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Harper's Encyclopedia of United States History (ed. Benson Lossing) 40 2 Browse Search
John F. Hume, The abolitionists together with personal memories of the struggle for human rights 38 0 Browse Search
The Daily Dispatch: March 6, 1861., [Electronic resource] 10 0 Browse Search
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Browsing named entities in John F. Hume, The abolitionists together with personal memories of the struggle for human rights. You can also browse the collection for Salmon Portland Chase or search for Salmon Portland Chase in all documents.

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John F. Hume, The abolitionists together with personal memories of the struggle for human rights, Chapter 1: Theodore Roosevelt and the Abolitionists (search)
together. There was another inducement the Abolitionists had to offer. They had an organization that was perfect in its way. It was weak but active. It had made its way into Congress where it had such representatives as John P. Hale and Salmon P. Chase in the Senate, and several brilliant men in the Lower House. It had a complete outfit of party machinery. It had an efficient force of men and women engaged in canvassing as lecturers and stump orators. It had well managed newspapers, anxcited his fiery indignation. He declared that it was ludicrous in its folly, pernicious as a measure of policy, and useless as a political contrivance. Far and away the most potential member and leader of the political Abolitionists was Salmon P. Chase. Instead of denouncing the Constitution as a league with death and hell, he claimed that it was an Anti-Slavery document and should be so construed. As for the Union, by his services in successfully managing the finances of the country in
Chapter 7: Salmon Portland Chase If I were asked to name the man to whom the colored people of this country, who were slaves, or were liable to become slaves, are under the greatest obligation for their freedom, I would unhesitatingly say Salmon Portland Chase. If I were asked to name the man who was the strongest and most useful factor in the Government during the great final contest that ended in the emancipation of the black man, I would say Salmon Portland Chase. In expressing the opinions above given, no reproach for Abraham Lincoln, nor for any of the distinguished members of his Cabinet, is intended or implied. Inferiority to Salmon P. Chase was not a disgrace. Physically he rose above all his official associates, which was no discredit to them, and in much the samFrom that time he was its Moses. The greatest service rendered to the Abolition cause by Salmon P. Chase was in pushing it forward on political lines. There was a contest for the mastery of the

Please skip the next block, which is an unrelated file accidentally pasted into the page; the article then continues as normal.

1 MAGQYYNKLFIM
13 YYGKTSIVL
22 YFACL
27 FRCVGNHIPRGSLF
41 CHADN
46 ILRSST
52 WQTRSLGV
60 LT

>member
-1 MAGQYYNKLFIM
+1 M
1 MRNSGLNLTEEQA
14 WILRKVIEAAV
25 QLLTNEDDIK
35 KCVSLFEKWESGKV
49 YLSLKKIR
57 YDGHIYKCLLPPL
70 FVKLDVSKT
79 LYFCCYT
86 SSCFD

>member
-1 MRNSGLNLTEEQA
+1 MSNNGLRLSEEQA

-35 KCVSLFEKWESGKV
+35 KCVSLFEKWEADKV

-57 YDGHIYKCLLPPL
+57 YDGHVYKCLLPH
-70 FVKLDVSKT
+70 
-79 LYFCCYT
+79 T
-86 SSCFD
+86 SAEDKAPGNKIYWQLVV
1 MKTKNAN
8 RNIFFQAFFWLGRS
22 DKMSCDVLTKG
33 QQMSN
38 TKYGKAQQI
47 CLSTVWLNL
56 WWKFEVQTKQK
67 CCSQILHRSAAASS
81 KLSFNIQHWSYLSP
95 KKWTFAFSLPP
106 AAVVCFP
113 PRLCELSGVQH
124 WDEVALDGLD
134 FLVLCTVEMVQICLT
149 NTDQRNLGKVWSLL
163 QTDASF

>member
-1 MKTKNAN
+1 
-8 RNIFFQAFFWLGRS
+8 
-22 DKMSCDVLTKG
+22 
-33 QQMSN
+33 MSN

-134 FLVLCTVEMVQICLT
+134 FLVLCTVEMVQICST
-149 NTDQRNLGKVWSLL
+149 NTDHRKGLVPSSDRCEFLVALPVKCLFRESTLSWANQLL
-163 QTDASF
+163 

Chapter 8: John Quincy Adams If I were asked to name the man who, next to Salmon P. Chase, most effectually and meritoriously contributed to the liberation of the black man in this country, I should unhesitatingly say John Quincy Adams. By the great majority of those now living Mr. Adams is known only as having once been President of the United States and as belonging to a very distinguished family. His name is rarely mentioned. There was a time, however, when no other name was heard so often in this country, or which, when used, excited such violent and conflicting emotions. It can justly be said that for many years John Quincy Adams, individually and practically alone, by his services in Congress, sustained what Anti-Slavery sentiment there was in the nation. It was but a spark, but he kept it alive and gradually extended its conflagration. When Adams entered Congress opposition to slavery was at its lowest ebb. It was almost extinct. The victory of the slaveholders
nerally believed,--is so stated in several of Mr. Lincoln's biographies, I believe,--that Mr. Beecher went to England at the President's request, and for the purpose of making a speaking tour. The best answer is that given by Mr. Beecher himself. It has been asked, said he, whether I was sent by the government. The government took no stock in --me at that time. I had been pounding Lincoln in the earlier years of the war, and I don't believe there was a man down there. unless it was Mr. Chase, who would have trusted me with anything. At any rate, I went on my own responsibility. But in referring to Abolition orators, and especially orators whose experience it was to encounter mobs, the writer desires to pay a tribute to one of them whose name he does not even know. A meeting that was called to organize an Anti-Slavery society in New York City was broken up by a mob. All of those in attendance made their escape except one negro. He was caught and his captors thought it w